By Isabel Ashley
Born and raised in Topeka, Kansas, I could not think of a more topographically different place in the United States to end up in than a temperate island off of the coast of Washington. Every day I am struck with the beauty of the cascade mountains looming in the distance, the lush forests of hundred-foot-tall fir trees, and the frigid waters of the Salish Sea breaking against the shore, contrasting heavily to my upbringing in a flat and landlocked state.
But it wasn’t all that bad; Kansas was home after all. I attended Baker University – the oldest private school in the state – after a year at St. Olaf College in Minnesota (turns out, I could not handle the cold). I originally thought I would study medicine to become an eye doctor like the three generations of ophthalmologists on my father’s side, but it turns out that neither I nor my five siblings carried on the tradition. After taking my first writing-for-journalism class in my sophomore year, I knew it was time to change course.
I started writing for the collegiate newspaper, later becoming the news editor. I also took an interest in radio broadcasting – NPR was constantly playing in the car growing up – and I hosted my own radio shows, “Broadway Bangerz” and “What’s K-poppin’?”, which played show tunes and Kpop, respectively. I interned for Kansas Public Radio for two years before graduating college in the spring of 2021 with a degree in Mass Media and a minor in Chemistry (all of those pre-med classes should count for something, right?). Following graduation, I interned for GEHA, the largest health insurance agency for government employees, as a content writer. I later accepted an internship for a local hospital as a marketing intern, interviewing physicians and healthcare workers for articles that I wrote for the newspaper.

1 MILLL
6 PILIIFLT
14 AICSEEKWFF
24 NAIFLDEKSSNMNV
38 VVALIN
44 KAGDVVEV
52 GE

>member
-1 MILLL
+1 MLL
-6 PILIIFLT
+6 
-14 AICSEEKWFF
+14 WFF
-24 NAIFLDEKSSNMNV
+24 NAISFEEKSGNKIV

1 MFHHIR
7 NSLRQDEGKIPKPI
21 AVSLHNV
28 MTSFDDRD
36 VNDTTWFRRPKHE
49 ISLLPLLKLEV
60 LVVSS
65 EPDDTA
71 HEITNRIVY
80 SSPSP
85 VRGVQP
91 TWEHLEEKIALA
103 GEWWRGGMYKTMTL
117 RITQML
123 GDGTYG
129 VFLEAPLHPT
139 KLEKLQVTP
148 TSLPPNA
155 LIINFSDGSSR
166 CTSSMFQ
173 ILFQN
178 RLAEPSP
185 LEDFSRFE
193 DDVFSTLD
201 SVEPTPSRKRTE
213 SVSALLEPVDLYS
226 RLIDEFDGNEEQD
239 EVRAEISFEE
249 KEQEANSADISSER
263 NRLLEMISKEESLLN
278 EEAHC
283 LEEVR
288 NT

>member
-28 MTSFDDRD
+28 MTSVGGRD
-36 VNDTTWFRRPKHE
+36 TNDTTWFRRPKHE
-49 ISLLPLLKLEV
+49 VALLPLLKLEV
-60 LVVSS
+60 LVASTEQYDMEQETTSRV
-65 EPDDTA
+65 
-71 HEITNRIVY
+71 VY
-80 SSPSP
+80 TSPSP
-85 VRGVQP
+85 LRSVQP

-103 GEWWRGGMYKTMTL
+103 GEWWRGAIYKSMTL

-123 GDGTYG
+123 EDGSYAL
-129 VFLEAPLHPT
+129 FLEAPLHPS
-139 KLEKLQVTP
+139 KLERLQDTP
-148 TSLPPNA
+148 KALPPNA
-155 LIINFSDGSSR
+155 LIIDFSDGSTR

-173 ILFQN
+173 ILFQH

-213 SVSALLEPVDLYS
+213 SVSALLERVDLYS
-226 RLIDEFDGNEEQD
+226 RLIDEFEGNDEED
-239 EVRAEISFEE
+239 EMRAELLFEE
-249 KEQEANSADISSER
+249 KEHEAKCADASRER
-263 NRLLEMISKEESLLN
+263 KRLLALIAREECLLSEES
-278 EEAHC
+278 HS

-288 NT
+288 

At this point, I decided to do a complete 180 and fulfill my dream of teaching English abroad. Throughout college, I developed an interest in Korean popular culture and studied the Korean language during my senior year. When the pandemic had everyone on lockdown, I took the opportunity to spend my extra free time not spent with friends and extracurriculars to earn my TEFL certification – Teaching English as a Foreign Language. I spent Christmas with my family in 2021 before flying out early the next morning to Seoul, South Korea.
I spent the next 14 months teaching English to a class of 3-year-old students, freshly weaned from their parents, who were learning to grasp their native language as well as navigate social interactions with classmates, all on top of learning a vastly different foreign tongue. Suffice it to say, it was challenging at times, but of all the places I traveled and experiences I shared, my incredible students were my favorite part.
While teaching in Korea, I became close with one of my coworkers who was also from the US, and she is ultimately the reason why I am on the island today. Toward the end of our time in Korea, I lamented to her how I wasn’t sure what path I wanted to pursue upon our inevitable return home. She suggested I take a seasonal position working with her on San Juan Island for a whale-watching company while I decided what I wanted to do. After contemplation, I felt like it was the right amount of flexibility and adventure, so I made the move to Friday Harbor last April, working at San Juan Safaris and Outfitters as a front desk reservationist.
As the summer came to an end, I found myself not ready to leave this beautiful place; the scenery and sense of community (and my moped!) contributed to my decision to stay here. Towards the end of September, when I came across an opening at the Journal, I thought it would be the perfect way to get back into the career I had left unfinished. Since starting in October, I have been reminded again and again of the joys of working as a journalist; the opportunity to meet different people (and there is no shortage of noteworthy people on this island) and tell their stories. I am endlessly thankful for what this island has given me, and I am very excited about this opportunity to work for the Journal and continue its work of keeping the community informed and connected.